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Old 03-29-2004, 06:26 PM
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Minimum compression for supercharger

whats the minimum requirements for a supercharge to work properly?

like the compression the piston types and can types. Im just kinda of curious.

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Old 03-29-2004, 06:36 PM
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Well I dont know the minimum, but I do know that you can run gasoline on like 6:1, hell it should light just fine if it wasnt even compressed.

Can't run cast pistons, your just asking for trouble there. Either hypereutetic(however spelt) or forged. It is also better to run a cam with more duration on a supercharged motor so the blower is able to push air/fuel into the cylinder sooner. Typical compression is around 7.5-8.5:1 on blown motors.

Other than that simple answer, what exactly do you want to know?
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Old 03-29-2004, 08:03 PM
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I would guess stock or slightly above would be fine for a blower. You don't want high compression with a blown or bottle fed engine without some major bottom end mods, or you will literally have a blown engine with a very ugly hole in the block. Stock bottom ends aren't up to the task of the combined pressure of high compression and bottle or blower.
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Old 03-30-2004, 08:37 AM
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Are you talking a street car? Pump gas? Alcohol? Nitro? This all makes a difference.

I will assume a pump gas engine, If that is the case it will also depend on engine size and blower size.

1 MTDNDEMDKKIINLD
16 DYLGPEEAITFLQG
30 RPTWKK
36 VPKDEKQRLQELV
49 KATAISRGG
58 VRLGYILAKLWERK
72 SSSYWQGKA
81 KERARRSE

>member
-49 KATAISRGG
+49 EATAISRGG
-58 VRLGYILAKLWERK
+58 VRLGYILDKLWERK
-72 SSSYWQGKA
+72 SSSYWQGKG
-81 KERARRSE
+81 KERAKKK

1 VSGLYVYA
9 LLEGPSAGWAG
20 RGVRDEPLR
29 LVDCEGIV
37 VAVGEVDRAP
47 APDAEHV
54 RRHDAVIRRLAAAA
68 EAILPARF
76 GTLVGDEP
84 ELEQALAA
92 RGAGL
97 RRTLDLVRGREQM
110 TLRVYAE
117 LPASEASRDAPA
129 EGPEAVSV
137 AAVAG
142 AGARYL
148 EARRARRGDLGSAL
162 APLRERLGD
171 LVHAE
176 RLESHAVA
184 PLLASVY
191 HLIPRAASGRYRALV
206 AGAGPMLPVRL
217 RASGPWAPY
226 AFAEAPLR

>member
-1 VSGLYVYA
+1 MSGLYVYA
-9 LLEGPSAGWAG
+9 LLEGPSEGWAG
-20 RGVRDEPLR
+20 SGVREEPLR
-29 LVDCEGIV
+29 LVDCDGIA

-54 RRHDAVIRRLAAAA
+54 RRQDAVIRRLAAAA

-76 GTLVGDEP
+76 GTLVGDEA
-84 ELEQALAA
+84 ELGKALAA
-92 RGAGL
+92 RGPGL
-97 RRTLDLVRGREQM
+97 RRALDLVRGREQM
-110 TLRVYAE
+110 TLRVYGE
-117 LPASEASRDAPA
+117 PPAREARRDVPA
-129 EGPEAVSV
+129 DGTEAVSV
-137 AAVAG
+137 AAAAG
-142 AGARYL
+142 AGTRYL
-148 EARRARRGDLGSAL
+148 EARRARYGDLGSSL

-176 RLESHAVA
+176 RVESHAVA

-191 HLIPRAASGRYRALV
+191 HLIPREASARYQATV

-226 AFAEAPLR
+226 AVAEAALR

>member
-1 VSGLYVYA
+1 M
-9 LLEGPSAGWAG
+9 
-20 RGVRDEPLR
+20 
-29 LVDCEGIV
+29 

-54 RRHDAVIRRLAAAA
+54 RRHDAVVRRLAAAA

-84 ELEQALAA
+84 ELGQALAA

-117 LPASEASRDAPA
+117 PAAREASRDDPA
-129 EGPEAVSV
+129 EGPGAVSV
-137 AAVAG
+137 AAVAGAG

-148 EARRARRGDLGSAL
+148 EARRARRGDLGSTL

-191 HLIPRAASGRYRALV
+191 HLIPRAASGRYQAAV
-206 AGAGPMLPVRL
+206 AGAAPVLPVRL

I would not run lower than 7.5:1 and depending on the type of blower probably no more than 9:1.

If you run 7.5:1 you will have a little less botom end, than say 8.5:1 but, you will be able to run more boost and "should" be able to make more power up top. It is a balancing act and you have to decide what you are looking for.

I am running 8.47:1 in my 388ci SBC with an 8-71 on it. I have seen 10lbs of boost so far and not problems at all. It has an incredable amount of torque and bottom end.

Royce
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Old 03-30-2004, 11:58 AM
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You can run very low compression with a forced induction engine, but it is really not recommended for street use. Anything below 8:1 and you get into hard starting and the engine being a real dog off boost. For full race engines the 6:1 would be a viable option since it will allow more boost without detonation and consequently more power.

Another thing to consider is cam selection when talking about CR. If you try to run a larger cam with forced induction the low end power will suffer even more. My turbo engine is 8.5:1 static compression ratio, but the dynamic is 6.6:1. The engine starts and runs good as is, but I think if compression was much lower it would have problems starting. It was also very hard to get the idle and cranking fuel table set properly. With a carb, it would probably be worse about starting. Just something to keep in mind.....

Chris
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Old 03-31-2004, 10:34 AM
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I would have to agree with turbo-s10. I have never heard of running more duration is better on a blower, infact this is a perfect example of bigger is not always better. A typical street blower cam usually is around 230 to 250 dur @ .050 and somewhere around 112-114 center lobe . I have tried a few larger duration cams with blowers and they didnt work well for street use.